It is really difficult to shine any type of positive light on the so-called reconciliation between the Castro dictatorship and Cuban Americans the regime has deemed “reasonable” (they accept and will not challenge the dictatorship in Cuba). How does a victim reconcile with an assailant that continues to violently attack them? In reality, subservience and submission are more appropriate and descriptive terms for what is taking place. Moreover, if you look at what the Castro regime is attempting to do with the help of its “reasonable” accomplices in the U.S. in proper context, a more nefarious scenario becomes sadly evident.
Forgive the offensive nature of the following analogy, but I believe it puts the proper context to this supposed reconciliation.
Imagine a woman is kidnapped by a gang of violent criminals and is viciously and repeatedly raped by them. Her husband arrives and instead of rescuing her, he begins to negotiate with the rapists. He tells them that he respects their right to take ownership of his wife and promises to not harm them in any way. He just wants a chance to rape his wife as well. When asked by his friends how he could do such a vile thing, the husband replies that the rapists are too strong for him to physically subdue, so instead, he is hoping that by them watching how he affectionately makes love to his wife, their hardened hearts will turn. Besides, the rapists are all much older than him and he will outlive them. By joining the rapists in the violation of his wife, he does not have to wait until they die to have sex with her again.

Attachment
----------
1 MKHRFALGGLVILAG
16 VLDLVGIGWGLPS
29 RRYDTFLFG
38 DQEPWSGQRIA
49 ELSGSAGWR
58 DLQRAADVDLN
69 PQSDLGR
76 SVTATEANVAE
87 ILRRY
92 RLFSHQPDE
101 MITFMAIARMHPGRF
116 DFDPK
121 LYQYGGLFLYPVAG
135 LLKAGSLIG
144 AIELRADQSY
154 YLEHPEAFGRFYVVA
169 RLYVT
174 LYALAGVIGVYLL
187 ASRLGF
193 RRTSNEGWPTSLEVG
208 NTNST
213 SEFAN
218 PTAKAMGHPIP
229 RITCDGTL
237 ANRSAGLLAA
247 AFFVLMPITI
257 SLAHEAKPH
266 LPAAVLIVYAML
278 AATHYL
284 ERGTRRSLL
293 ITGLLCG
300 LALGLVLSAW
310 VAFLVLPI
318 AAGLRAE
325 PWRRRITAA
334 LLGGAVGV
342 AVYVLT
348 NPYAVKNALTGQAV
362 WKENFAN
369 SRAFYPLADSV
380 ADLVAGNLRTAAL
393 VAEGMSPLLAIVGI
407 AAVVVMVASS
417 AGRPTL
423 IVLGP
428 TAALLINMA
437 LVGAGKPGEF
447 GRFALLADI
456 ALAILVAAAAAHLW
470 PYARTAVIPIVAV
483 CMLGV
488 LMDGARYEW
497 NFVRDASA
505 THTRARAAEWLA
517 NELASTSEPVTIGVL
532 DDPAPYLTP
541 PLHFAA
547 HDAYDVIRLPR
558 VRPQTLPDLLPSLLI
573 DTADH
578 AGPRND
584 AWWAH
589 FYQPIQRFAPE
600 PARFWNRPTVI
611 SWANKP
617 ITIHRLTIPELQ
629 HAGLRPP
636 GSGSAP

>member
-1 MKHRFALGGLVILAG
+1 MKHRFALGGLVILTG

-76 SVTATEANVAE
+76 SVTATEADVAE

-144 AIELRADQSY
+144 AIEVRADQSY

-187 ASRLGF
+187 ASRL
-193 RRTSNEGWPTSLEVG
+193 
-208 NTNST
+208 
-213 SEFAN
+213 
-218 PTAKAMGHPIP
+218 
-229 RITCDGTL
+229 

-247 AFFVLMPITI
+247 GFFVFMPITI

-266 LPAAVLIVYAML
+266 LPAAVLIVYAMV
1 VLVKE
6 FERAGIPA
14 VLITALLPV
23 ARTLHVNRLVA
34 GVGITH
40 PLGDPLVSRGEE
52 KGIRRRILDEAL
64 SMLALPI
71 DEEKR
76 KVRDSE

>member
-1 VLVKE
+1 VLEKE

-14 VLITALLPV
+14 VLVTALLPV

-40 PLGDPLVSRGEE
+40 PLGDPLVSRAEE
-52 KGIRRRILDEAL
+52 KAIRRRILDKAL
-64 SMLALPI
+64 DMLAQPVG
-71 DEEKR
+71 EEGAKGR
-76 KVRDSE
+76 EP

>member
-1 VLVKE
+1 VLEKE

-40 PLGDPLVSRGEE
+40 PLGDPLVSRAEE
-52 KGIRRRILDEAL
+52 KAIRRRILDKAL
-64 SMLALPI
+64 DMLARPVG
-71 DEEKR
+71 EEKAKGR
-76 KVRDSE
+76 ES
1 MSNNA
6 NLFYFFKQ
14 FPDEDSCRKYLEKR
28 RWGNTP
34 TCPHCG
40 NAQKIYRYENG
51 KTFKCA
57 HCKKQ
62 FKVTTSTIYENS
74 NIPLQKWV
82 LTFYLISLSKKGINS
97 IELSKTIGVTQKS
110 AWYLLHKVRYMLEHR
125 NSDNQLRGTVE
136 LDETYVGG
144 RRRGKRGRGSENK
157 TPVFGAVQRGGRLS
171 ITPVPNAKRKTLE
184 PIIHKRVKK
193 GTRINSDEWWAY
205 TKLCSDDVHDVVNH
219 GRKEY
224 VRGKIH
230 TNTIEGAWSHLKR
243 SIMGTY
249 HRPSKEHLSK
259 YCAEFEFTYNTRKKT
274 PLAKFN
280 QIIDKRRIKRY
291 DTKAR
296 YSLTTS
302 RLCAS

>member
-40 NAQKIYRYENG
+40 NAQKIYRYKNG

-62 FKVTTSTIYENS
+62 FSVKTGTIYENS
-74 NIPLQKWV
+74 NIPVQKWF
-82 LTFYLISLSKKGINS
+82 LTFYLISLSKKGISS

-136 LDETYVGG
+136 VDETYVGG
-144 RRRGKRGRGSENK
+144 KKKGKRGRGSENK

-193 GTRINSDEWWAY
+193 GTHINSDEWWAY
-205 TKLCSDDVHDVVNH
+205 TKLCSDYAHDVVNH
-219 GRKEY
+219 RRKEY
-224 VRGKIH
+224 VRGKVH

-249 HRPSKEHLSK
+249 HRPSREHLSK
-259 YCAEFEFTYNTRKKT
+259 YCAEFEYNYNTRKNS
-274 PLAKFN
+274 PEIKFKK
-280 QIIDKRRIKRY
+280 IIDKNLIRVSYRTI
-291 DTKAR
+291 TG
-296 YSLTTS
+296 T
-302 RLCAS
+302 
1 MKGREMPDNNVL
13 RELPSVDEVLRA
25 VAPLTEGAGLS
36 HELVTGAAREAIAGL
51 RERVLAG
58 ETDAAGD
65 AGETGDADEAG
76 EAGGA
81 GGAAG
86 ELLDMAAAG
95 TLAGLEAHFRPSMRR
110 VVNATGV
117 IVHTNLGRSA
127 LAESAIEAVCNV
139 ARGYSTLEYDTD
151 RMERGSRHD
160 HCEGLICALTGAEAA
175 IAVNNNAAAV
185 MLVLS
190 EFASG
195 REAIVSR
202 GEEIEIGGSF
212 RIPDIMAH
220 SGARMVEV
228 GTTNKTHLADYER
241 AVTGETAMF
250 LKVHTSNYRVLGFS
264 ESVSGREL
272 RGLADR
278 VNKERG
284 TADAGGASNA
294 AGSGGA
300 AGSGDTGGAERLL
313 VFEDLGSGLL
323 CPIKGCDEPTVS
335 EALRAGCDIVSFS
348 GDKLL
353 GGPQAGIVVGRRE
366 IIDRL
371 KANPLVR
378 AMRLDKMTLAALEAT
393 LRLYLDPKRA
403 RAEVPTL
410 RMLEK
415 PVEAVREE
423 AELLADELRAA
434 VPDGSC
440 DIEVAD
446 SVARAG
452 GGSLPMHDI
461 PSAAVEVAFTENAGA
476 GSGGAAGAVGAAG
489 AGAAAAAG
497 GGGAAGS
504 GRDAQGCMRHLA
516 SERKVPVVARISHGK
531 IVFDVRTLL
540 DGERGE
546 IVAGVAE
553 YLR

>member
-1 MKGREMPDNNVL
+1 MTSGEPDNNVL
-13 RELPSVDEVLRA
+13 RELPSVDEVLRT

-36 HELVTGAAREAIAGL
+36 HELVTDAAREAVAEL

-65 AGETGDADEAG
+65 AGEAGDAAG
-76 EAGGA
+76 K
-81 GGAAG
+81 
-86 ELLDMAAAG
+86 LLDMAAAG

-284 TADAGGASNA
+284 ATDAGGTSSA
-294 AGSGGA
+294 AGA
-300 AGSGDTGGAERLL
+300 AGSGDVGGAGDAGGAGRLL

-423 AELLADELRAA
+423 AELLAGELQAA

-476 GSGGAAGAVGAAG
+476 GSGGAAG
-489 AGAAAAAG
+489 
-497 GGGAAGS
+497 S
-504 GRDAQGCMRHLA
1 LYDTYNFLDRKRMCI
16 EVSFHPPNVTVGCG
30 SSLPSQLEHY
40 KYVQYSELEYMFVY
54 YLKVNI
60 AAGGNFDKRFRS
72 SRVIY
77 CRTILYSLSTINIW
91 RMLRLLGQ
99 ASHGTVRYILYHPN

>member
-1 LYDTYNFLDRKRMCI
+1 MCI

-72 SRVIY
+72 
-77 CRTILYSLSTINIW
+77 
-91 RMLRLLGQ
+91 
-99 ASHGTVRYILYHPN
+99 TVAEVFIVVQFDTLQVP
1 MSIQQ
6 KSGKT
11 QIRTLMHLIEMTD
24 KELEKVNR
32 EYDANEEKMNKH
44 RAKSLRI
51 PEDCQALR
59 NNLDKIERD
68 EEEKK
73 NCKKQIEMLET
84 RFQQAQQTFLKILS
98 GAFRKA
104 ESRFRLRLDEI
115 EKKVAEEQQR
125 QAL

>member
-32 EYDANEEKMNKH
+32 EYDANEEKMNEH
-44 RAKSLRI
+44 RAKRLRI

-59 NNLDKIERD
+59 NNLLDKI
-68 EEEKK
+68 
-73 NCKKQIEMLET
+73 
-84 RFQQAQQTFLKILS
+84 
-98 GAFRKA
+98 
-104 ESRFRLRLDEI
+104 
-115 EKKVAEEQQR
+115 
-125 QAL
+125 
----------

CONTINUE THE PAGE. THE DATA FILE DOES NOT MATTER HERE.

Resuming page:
It is a crude analogy, but in this particular case, it describes exactly what this “reconciliation” is all about.
Cuban émigrés call for more involvement in the country
A weekend meeting of Cuban diplomats and émigrés in Washington heard calls for the Raúl Castro government to allow the émigrés to return, invest and buy property in the island just like any resident, participants said Tuesday.
The by-invitation-only gathering of about 115 Cubans living in the United States issued a final declaration that hewed closely to the topics mentioned in the invitations issued two months ago by the Cuban diplomatic mission in Washington.
It demanded the end of the U.S. embargo and all other sanctions, the release of five Cuban spies convicted in South Florida in 1998, the island’s removal from the U.S. list of countries that support international terrorism and an end to Washington’s financial support for pro-democracy programs in Cuba.
Among other items, it also urged the U.S. government to extradite Cuban exile Luis Posada Carriles to Venezuela to face terrorism charges and eliminate the Cuban Adjustment Act because it spurs illegal migration to the United States.
But some participants said that during the closed-door meeting several émigrés urged Havana authorities to give Cubans living abroad the same rights as Cubans living on the island. They said they prefer “émigré” over “exiles” to avoid any political connotation.
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